Most people, regardless of their political leaning, can agree that the market for health care in the United States isn’t really working well. Take one step further, though, and disagreement rapidly ensues. On the left, the common understanding is that a market failure has occurred, and that the proper thing to do is have government intervene to correct that failure–usually by expanding public insurance programs, subsidizing private insurance, and the like. On the right, the common understanding is that the market hasn’t exactly failed, but that it could certainly be improved if we got government out of the way, stopped insulating people from the costs of their care, and made consumers better informed. In other words, take care of the information asymmetry that exists in health care, and the market will right itself.
There are some obvious limitations to health care markets. For example, even with perfect information, someone with a heart attack is highly unlikely to comparison shop for the best doctor or hospital in their area. Yet, just as it’s hard to disagree that the market isn’t working well, it’s hard to argue that there isn’t a problem with information on health care prices and quality that a consumer needs to make rational choices. Moreover, while it won’t solve all of our problems, I do think that increasing people’s access to information about health care prices and quality could help to bring some of our market inefficiencies under control. But the real question is: can transparency in health care happen in the United States?
Across the country, eleven states have indicated that they believe it can, by attempting to increase pricing transparency for health care procedures. The rationale is simple: Tell people what different things cost, and they’ll more likely opt for lower-cost providers, which will lead to an overall reduction in costs as providers begin competing with one another on the basis of price. There are a few problems with this, though. First, it requires a pretty sizable data collection effort. For instance, Colorado has begun work on an all-payers claims database. Second, interpreting the cost data can be a challenge, because the out-of-pocket cost someone pays is largely a factor of their insurance coverage. In other words, if you have excellent coverage, you probably care little about how much your provider charges, and more about what you actually pay. And, finally, we humans can make the mistake that higher priced goods and services must inherently be better goods and services. After all, you get what you pay for, as the saying goes.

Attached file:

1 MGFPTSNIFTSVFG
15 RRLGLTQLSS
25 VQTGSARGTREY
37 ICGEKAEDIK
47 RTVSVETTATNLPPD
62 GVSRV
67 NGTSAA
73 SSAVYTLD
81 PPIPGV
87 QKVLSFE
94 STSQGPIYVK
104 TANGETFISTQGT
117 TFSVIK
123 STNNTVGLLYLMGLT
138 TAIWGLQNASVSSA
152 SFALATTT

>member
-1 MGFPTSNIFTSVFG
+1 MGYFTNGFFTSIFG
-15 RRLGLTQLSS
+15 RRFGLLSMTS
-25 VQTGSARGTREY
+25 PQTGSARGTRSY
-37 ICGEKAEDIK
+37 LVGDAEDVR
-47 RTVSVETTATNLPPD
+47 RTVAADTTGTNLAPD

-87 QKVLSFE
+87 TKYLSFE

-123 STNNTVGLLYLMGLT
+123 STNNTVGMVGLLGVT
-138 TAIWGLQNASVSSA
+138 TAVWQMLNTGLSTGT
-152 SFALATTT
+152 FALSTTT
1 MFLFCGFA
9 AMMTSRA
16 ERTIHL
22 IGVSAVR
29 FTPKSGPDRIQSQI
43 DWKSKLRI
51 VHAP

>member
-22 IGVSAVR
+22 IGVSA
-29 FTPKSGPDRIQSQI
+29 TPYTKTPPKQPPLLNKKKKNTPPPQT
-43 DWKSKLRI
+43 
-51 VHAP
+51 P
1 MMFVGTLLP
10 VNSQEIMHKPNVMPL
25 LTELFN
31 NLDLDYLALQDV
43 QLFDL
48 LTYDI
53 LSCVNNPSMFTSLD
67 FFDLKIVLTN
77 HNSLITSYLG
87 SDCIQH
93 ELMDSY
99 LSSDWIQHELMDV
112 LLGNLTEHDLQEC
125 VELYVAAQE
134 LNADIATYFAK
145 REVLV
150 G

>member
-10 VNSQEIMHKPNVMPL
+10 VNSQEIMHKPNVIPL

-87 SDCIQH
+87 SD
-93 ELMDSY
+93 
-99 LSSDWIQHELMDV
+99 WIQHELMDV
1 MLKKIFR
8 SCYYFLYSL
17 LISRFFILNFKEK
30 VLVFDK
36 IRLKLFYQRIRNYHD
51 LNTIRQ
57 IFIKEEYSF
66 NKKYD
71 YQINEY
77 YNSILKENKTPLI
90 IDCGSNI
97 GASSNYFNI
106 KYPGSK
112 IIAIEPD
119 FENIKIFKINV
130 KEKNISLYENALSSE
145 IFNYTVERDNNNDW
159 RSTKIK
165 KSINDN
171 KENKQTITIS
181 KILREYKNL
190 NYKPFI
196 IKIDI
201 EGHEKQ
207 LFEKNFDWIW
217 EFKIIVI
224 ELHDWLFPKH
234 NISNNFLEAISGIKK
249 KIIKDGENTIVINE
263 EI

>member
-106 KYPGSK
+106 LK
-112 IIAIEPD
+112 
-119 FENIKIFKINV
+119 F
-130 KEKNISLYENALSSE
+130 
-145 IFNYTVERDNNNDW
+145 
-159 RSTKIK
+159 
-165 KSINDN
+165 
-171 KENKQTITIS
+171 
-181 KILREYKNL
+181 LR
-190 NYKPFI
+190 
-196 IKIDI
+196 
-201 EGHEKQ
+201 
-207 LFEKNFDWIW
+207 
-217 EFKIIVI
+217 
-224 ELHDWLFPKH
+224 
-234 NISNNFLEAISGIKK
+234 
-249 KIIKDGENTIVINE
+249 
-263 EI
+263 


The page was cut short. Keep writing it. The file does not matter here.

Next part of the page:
Of course, we know that’s not always true. But in health care, measuring quality can also be a rather elusive goal. Sure, we can capture process measures for recommend treatments like administering a beta blocker to a heart attack patient, but is that really what consumers care about? On some level, yes, but they also care about how nice the waiting room is, and how the staff and the providers treat them. We have things like Google Reviews and Yelp for consumer reviews of hotels, restaurants, and other businesses. And, in fact, there are numerous sites out there for reviewing medical providers. The question is: Are they useful?
A recent survey study, just published in JAMA finds that people aren’t really engaged with these sites the way they are with others. In fact, just 5% of respondents indicated that they had reviewed their own provider online, 23% of respondents reported using such reviews when selecting a primary care provider, and only 19% considered the reviews to be very important in their decision. Of course, these types of reviews are only part of ascertaining provider quality, but their limited use raises the issue of whether other efforts at transparency will be more effective. Unfortunately, I don’t have an answer for you, but I’d be extremely curious to hear what you think as an existing or potential consumer of health care.